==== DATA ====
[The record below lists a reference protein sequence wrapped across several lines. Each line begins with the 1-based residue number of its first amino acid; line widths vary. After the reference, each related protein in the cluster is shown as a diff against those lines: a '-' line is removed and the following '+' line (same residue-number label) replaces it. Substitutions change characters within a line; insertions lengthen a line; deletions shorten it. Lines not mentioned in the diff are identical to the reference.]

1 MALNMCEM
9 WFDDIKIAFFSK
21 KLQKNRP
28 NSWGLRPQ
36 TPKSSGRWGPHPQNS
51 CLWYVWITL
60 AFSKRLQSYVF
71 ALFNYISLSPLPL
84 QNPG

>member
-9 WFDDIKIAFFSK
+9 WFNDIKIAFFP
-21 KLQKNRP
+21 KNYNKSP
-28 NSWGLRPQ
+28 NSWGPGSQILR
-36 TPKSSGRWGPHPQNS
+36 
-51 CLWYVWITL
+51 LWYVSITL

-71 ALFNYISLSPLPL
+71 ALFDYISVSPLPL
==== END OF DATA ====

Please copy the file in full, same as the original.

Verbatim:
[The record below lists a reference protein sequence wrapped across several lines. Each line begins with the 1-based residue number of its first amino acid; line widths vary. After the reference, each related protein in the cluster is shown as a diff against those lines: a '-' line is removed and the following '+' line (same residue-number label) replaces it. Substitutions change characters within a line; insertions lengthen a line; deletions shorten it. Lines not mentioned in the diff are identical to the reference.]

1 MALNMCEM
9 WFDDIKIAFFSK
21 KLQKNRP
28 NSWGLRPQ
36 TPKSSGRWGPHPQNS
51 CLWYVWITL
60 AFSKRLQSYVF
71 ALFNYISLSPLPL
84 QNPG

>member
-9 WFDDIKIAFFSK
+9 WFNDIKIAFFP
-21 KLQKNRP
+21 KNYNKSP
-28 NSWGLRPQ
+28 NSWGPGSQILR
-36 TPKSSGRWGPHPQNS
+36 
-51 CLWYVWITL
+51 LWYVSITL

-71 ALFNYISLSPLPL
+71 ALFDYISVSPLPL